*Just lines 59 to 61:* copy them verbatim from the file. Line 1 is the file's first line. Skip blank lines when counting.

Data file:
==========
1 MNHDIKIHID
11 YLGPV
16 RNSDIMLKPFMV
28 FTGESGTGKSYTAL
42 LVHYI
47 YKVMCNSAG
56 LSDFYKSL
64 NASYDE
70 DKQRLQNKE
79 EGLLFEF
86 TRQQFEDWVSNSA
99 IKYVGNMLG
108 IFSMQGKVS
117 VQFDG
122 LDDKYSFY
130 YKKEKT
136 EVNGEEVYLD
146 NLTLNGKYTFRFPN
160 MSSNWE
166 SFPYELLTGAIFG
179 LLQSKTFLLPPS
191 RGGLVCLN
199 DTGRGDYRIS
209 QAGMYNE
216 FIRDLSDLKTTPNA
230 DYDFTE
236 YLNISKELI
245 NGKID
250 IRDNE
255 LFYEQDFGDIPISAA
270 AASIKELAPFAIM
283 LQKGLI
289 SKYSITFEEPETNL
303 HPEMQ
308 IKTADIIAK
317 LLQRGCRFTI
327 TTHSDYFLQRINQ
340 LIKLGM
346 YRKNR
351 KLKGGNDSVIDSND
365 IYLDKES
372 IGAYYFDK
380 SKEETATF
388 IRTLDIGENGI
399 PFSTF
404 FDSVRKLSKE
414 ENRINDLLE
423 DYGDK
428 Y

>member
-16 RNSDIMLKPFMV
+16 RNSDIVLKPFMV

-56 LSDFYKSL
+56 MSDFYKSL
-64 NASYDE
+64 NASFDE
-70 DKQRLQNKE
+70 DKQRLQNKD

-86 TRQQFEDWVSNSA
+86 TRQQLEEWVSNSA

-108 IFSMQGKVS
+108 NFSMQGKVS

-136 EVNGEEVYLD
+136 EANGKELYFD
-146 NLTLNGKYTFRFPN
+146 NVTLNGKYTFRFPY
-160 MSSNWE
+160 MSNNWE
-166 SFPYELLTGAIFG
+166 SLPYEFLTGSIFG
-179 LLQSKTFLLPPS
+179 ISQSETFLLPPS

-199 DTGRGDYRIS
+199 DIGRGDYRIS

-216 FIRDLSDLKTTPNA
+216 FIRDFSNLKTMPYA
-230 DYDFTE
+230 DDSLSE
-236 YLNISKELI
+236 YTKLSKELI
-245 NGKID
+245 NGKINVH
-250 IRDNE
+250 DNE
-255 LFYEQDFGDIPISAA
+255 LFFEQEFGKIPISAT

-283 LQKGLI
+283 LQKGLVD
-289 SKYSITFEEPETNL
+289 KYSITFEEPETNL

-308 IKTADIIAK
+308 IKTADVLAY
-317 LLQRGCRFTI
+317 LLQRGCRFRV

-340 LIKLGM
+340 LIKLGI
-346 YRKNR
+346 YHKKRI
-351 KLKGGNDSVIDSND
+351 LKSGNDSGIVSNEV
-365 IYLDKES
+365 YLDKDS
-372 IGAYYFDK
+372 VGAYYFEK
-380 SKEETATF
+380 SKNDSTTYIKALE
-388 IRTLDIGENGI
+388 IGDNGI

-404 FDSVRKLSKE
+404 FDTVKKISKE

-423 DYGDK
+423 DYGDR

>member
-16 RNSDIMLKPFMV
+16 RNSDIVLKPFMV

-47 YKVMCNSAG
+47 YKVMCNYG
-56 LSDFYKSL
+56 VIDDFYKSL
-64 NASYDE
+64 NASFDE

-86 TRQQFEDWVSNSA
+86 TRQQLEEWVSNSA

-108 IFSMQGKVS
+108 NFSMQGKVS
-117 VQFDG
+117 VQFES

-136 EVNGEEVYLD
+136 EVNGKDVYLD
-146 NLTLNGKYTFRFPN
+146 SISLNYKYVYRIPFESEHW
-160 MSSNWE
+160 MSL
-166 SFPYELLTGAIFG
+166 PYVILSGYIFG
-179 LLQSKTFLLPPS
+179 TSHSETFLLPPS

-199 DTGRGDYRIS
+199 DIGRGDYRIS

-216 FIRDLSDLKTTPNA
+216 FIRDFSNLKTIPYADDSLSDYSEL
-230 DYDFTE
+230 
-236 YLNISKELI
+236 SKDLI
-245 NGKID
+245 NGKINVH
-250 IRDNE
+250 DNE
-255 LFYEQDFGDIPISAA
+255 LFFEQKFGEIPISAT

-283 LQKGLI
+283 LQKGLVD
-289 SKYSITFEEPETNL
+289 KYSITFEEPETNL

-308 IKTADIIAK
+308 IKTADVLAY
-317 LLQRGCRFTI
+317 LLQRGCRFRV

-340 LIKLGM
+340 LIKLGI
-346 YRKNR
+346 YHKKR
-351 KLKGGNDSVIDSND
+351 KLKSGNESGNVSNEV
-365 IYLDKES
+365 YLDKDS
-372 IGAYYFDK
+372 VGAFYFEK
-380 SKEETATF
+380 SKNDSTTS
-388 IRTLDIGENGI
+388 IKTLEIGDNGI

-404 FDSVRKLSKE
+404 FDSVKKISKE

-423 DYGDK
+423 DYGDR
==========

-86 TRQQFEDWVSNSA
+86 TRQQLEEWVSNSA

-108 IFSMQGKVS